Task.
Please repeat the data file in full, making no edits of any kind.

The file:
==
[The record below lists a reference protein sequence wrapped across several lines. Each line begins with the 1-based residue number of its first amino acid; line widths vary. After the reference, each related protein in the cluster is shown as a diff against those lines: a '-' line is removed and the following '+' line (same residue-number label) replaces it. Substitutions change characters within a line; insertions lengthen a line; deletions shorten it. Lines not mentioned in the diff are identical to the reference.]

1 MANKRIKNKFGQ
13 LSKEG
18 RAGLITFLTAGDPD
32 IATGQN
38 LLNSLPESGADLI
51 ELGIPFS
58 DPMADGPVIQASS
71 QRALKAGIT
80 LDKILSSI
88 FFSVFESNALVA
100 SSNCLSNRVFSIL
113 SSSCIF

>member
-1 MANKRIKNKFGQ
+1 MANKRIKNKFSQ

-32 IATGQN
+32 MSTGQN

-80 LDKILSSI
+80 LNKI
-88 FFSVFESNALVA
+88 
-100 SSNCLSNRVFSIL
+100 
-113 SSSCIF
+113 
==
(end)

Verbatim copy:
[The record below lists a reference protein sequence wrapped across several lines. Each line begins with the 1-based residue number of its first amino acid; line widths vary. After the reference, each related protein in the cluster is shown as a diff against those lines: a '-' line is removed and the following '+' line (same residue-number label) replaces it. Substitutions change characters within a line; insertions lengthen a line; deletions shorten it. Lines not mentioned in the diff are identical to the reference.]

1 MANKRIKNKFGQ
13 LSKEG
18 RAGLITFLTAGDPD
32 IATGQN
38 LLNSLPESGADLI
51 ELGIPFS
58 DPMADGPVIQASS
71 QRALKAGIT
80 LDKILSSI
88 FFSVFESNALVA
100 SSNCLSNRVFSIL
113 SSSCIF

>member
-1 MANKRIKNKFGQ
+1 MANKRIKNKFSQ

-32 IATGQN
+32 MSTGQN

-80 LDKILSSI
+80 LNKI
-88 FFSVFESNALVA
+88 
-100 SSNCLSNRVFSIL
+100 
-113 SSSCIF
+113 